NCAA President Mark Emmert Decribed As Salesman Who "Escapes Blame" In Scandals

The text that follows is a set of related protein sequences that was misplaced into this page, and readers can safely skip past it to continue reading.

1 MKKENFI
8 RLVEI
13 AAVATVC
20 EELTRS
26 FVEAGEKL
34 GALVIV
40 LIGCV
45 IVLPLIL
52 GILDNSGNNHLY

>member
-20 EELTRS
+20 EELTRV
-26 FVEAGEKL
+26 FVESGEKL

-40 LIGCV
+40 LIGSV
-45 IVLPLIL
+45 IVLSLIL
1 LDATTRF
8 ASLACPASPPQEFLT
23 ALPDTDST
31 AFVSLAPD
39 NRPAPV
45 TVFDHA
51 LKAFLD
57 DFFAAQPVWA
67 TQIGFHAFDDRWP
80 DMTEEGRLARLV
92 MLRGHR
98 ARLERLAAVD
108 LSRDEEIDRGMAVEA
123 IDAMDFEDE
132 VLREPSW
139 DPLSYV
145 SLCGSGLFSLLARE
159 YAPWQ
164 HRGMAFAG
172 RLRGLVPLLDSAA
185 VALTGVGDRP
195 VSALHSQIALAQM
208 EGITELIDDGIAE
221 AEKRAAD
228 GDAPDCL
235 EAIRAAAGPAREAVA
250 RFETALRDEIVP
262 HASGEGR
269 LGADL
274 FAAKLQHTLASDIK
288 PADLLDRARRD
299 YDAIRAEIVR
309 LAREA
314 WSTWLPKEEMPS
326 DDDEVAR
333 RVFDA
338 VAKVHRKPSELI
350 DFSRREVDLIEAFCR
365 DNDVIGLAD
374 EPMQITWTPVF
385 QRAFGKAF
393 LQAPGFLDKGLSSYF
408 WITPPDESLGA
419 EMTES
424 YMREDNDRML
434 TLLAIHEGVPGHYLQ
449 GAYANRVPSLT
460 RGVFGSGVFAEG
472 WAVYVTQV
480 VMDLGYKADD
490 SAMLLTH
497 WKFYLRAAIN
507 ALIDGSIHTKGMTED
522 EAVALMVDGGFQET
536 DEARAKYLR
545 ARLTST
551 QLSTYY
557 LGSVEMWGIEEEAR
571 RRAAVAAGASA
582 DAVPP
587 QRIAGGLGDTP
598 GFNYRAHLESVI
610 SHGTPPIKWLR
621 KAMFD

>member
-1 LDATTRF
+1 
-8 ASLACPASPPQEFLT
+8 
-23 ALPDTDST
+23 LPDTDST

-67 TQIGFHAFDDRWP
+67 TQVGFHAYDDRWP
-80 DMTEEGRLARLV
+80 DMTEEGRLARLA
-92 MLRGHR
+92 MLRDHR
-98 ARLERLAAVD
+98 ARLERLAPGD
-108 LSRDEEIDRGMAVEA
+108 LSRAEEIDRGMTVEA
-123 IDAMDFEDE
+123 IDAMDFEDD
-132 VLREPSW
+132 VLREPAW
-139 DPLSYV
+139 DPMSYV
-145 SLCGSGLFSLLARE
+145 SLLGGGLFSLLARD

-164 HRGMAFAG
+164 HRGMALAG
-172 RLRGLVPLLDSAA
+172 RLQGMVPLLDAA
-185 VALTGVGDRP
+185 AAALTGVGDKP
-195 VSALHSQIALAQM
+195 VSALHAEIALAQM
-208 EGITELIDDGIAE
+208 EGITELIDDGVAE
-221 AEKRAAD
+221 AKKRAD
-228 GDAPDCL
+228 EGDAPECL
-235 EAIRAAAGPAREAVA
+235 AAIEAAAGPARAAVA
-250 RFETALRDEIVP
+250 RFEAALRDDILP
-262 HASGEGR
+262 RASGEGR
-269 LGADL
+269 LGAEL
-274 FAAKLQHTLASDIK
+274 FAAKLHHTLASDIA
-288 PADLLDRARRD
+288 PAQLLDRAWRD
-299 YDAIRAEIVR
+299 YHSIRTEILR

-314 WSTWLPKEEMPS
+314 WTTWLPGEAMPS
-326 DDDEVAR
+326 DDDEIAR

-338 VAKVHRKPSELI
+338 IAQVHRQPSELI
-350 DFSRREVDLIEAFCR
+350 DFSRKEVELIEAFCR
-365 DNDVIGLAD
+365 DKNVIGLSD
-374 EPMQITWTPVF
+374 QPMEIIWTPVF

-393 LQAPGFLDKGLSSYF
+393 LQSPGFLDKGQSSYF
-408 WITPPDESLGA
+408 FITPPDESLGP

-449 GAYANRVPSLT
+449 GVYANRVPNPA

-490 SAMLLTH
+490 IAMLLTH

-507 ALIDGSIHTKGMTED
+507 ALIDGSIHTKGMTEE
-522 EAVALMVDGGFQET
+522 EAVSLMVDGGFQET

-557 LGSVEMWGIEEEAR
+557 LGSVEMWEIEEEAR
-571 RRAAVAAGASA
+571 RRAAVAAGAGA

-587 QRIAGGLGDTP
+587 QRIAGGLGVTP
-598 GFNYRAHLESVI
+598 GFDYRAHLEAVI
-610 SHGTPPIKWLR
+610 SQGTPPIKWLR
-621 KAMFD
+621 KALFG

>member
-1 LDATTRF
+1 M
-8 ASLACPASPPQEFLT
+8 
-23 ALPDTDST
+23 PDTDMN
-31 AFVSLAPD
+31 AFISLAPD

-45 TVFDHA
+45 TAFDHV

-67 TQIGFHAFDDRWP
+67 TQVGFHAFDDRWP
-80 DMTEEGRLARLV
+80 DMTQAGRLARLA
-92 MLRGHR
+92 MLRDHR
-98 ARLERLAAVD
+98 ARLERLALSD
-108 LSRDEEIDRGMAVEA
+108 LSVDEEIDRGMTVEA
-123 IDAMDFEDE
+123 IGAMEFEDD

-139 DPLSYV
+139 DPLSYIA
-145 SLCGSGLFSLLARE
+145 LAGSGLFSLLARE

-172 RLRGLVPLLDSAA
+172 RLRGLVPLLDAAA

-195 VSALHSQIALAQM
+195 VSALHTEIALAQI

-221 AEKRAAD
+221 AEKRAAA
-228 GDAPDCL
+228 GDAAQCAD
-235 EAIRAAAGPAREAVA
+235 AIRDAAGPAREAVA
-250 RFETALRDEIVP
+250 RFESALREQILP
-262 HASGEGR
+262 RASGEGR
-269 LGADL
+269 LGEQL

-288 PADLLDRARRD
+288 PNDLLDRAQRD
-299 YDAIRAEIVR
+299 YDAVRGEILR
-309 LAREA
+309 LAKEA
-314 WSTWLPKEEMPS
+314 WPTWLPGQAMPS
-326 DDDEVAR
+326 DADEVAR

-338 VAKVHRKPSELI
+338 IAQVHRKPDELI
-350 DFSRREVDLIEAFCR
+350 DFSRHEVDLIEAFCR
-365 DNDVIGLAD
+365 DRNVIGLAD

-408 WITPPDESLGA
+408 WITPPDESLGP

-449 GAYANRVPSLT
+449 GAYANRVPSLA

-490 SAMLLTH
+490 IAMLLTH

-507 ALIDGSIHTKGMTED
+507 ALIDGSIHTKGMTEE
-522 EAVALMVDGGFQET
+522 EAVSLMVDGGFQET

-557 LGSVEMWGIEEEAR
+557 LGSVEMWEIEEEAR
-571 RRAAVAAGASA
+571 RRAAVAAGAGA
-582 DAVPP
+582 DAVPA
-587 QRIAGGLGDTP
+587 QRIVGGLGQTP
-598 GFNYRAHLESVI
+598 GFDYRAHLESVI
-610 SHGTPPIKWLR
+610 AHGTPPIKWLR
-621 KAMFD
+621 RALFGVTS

NCAA President Mark Emmert is "the man entrusted as the NCAA's moral compass" and is "seen as both a deft manager with politician-like savvy and a self-serving salesman who escapes blame when scandal visits," according to a front-page piece by Brent Schrotenboer of USA TODAY. Schrotenboer: "Rightly or wrongly, he has a history of dodging blame in scandals that have festered on his campuses, sometimes moving on to a more lucrative job before their full extent becomes known." These issues occurred during his tenures at Montana State, the Univ. of Washington, UConn and LSU. Communications Strategist Jonathan Pelto, who co-chaired an investigation into alleged mismanagement of a construction project at UConn by Emmert, said, "When you Google 'Emmert,' you do sort of see this pattern, which is he's a great front man, but there always seems to be these problems with the people around him. Does he trust bad people? Is the problem that he doesn't know what's going on? Is the problem that he does know what's going on and doesn't do anything about it?" R. William Funk & Associates Founder & President Bill Funk, a friend of Emmert's, said, "He is a master of public relations. He's extraordinary externally … the consummate president." LSU physics professor Ravi Rau said, "It may be cynical, but with Mark Emmert, I saw a pattern." Rau said that Emmert "'feathered his nest' with sports success at UConn and LSU to boost his candidacy for new jobs with bigger salaries" (USA TODAY, 4/3).